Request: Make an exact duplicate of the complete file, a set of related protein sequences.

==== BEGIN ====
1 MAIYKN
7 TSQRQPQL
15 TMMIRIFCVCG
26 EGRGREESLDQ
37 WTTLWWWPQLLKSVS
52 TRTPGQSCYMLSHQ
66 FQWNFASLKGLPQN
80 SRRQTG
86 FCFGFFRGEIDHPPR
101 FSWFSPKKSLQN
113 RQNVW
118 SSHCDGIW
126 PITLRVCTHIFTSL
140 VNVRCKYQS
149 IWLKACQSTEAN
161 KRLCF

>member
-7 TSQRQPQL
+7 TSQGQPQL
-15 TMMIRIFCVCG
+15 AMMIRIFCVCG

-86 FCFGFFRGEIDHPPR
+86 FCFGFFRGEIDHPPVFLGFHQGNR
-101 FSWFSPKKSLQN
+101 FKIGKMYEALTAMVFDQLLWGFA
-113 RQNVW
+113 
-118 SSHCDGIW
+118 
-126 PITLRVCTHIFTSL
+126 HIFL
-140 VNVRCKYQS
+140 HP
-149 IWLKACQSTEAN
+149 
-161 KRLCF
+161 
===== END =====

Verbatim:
1 MAIYKN
7 TSQRQPQL
15 TMMIRIFCVCG
26 EGRGREESLDQ
37 WTTLWWWPQLLKSVS
52 TRTPGQSCYMLSHQ
66 FQWNFASLKGLPQN
80 SRRQTG
86 FCFGFFRGEIDHPPR
101 FSWFSPKKSLQN
113 RQNVW
118 SSHCDGIW
126 PITLRVCTHIFTSL
140 VNVRCKYQS
149 IWLKACQSTEAN
161 KRLCF

>member
-7 TSQRQPQL
+7 TSQGQPQL
-15 TMMIRIFCVCG
+15 AMMIRIFCVCG

-86 FCFGFFRGEIDHPPR
+86 FCFGFFRGEIDHPPVFLGFHQGNR
-101 FSWFSPKKSLQN
+101 FKIGKMYEALTAMVFDQLLWGFA
-113 RQNVW
+113 
-118 SSHCDGIW
+118 
-126 PITLRVCTHIFTSL
+126 HIFL
-140 VNVRCKYQS
+140 HP
-149 IWLKACQSTEAN
+149 
-161 KRLCF
+161 